Saturday, 29 June 2013

Five Habits of Mostly Successful Parents

I had to add the "mostly" qualifier to the title of this blog because my parenting skills are always a work in progress. Another caveat: I know nothing about parenting older kids; I'll figure that out when I get there.

However, I've learned a few useful tricks over the past three years, so I'd like to pass them on.

1. Bring lots of snacks—at least twice as many as you think you'll actually need. It doesn't matter if you're going out for five minutes or five hours, snacks are essential. And if you have more than one child, make sure that you bring enough of everything for everyone. I have a three-year-old and an 11-month-old, but when I whip out the Baby Mum-Mums, the three-year-old instantly wants one just because the baby has one. And vice versa.

2. Keep an extra set of clothes, diapers and wipes in the car, and replace them as you use them. Because it's a given that your baby will spit up mere moments after you've dressed her up in an adorable outfit for your cousin's wedding, or she'll have one of those right-up-the-back poos in her car seat—when you realize that you used the last diaper in the diaper bag yesterday. You can never have too many baby wipes. Never.

3. Teach your kids to go to sleep anywhere. We did a better job of this with our first than with our second—probably because it's easier to go out when you have only one child. Our first was quite comfortable sleeping in a stroller, in a playpen or, later, in the guest bedroom at someone else's house. A transitional object, such as a teddy bear or a blanket, can be helpful. We also have a Sleep Sheep and a Mellow Monkey (toys that make white noise sounds) to help drown out unfamiliar noises or party chatter. Getting your kids used to sleeping elsewhere gives you the freedom to stay out past 8 p.m., so in my view, it's worth the time and effort.

4. Divide and conquer. Particularly when you have more than one child, appropriate division of parental duties is a must. For example, working together to get everyone dressed, fed and out the door in the morning makes it actually achievable. In our case, this means that one parent gets to force a squirming, protesting baby into clothes while the other handles a preschooler's tantrum over not wanting to wear shoes. Doesn't that sound like a great deal?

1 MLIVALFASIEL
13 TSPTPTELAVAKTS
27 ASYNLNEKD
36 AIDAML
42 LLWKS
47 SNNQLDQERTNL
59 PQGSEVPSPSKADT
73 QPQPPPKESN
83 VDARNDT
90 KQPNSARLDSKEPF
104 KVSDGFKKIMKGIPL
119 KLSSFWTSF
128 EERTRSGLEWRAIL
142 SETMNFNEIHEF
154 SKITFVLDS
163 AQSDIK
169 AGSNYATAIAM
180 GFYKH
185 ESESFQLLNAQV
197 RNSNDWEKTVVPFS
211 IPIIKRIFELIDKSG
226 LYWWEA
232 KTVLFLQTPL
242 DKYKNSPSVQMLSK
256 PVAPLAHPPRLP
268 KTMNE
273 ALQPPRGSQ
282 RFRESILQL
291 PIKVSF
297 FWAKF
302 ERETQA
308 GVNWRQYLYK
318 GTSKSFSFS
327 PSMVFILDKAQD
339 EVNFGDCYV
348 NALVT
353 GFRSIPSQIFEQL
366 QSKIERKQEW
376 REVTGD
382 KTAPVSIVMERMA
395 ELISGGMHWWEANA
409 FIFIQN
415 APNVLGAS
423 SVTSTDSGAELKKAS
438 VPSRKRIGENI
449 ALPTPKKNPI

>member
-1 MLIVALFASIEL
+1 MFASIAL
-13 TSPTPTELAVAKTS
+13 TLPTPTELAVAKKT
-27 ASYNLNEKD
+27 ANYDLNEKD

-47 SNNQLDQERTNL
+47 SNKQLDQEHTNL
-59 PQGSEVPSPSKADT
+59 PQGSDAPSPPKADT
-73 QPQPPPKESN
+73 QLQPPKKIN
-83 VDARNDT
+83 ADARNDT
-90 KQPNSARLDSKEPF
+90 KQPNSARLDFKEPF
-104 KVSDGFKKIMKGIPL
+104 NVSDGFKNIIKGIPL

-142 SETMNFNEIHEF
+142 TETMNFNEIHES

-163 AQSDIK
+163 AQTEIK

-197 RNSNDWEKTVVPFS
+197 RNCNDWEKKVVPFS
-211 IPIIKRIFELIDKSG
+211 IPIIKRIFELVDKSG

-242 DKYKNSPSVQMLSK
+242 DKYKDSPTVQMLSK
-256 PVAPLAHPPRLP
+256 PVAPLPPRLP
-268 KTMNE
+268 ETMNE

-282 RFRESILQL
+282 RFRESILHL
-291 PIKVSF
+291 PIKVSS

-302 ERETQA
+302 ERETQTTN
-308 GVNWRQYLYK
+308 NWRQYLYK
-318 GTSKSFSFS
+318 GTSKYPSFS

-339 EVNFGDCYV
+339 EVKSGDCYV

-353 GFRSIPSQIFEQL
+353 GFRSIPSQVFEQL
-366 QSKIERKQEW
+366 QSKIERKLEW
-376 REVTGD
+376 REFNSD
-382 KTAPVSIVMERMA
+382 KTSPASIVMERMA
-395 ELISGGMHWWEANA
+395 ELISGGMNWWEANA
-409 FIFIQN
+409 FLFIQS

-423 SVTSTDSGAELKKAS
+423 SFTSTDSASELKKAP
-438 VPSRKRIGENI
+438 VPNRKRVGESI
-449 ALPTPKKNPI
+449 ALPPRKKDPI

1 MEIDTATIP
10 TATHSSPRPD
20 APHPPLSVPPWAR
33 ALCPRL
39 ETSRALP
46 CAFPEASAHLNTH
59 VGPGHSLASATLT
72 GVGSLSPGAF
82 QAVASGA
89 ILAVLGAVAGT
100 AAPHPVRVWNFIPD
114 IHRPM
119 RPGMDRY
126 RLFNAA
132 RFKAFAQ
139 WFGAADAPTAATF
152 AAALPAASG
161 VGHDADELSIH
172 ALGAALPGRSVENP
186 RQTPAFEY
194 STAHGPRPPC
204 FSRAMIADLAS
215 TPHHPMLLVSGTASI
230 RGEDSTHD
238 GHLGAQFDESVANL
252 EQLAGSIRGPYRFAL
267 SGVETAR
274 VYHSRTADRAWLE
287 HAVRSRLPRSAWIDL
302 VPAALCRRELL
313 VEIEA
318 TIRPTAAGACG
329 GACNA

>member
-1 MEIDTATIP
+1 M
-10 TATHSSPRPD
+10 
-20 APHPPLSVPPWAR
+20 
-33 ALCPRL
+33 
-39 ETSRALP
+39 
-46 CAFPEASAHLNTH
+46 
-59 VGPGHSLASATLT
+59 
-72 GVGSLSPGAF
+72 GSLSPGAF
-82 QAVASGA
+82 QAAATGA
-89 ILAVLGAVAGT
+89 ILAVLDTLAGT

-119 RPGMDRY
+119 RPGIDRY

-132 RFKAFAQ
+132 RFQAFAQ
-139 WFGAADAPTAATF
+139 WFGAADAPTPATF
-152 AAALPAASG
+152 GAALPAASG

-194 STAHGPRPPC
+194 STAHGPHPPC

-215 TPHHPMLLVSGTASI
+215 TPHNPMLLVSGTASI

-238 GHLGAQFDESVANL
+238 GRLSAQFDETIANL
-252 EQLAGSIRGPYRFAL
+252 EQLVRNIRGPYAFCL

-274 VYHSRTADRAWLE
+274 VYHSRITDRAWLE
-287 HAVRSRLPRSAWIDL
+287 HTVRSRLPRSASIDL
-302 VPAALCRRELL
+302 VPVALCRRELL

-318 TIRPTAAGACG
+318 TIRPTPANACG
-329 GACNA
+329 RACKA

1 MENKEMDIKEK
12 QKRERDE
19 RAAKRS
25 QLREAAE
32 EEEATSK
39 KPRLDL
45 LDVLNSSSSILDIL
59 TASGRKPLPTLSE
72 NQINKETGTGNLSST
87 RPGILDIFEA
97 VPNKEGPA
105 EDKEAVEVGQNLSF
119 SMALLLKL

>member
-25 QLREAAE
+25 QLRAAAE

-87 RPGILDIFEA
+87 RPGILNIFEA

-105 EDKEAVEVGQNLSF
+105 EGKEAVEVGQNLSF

5. Separate the annoying from the truly bad. Whenever I'm tempted to yell at my kids—which, I admit, is pretty often—I try to take a moment to say to myself, "Is this really a problem, or does it just bug me?" For example: when the baby smears banana into her hair minutes after I've bathed her, or the preschooler spills her milk for the second time, after I've just refilled her glass and reminded her once again to watch out for it. It's easy to get frustrated by the mess when you've been cleaning up after children all day, but it's a matter of picking your battles. If the baby takes out the entire contents of the pantry and dumps everything on the floor, is this really a problem? Or is the real issue that she's now chewing on the power cord for my laptop? I figure this skill will serve me well during these early years...and probably during their teenage years as well. 

Any good tips or strategies that work for you? I'd love to add to this list. After all, I still have many parenting years to go.

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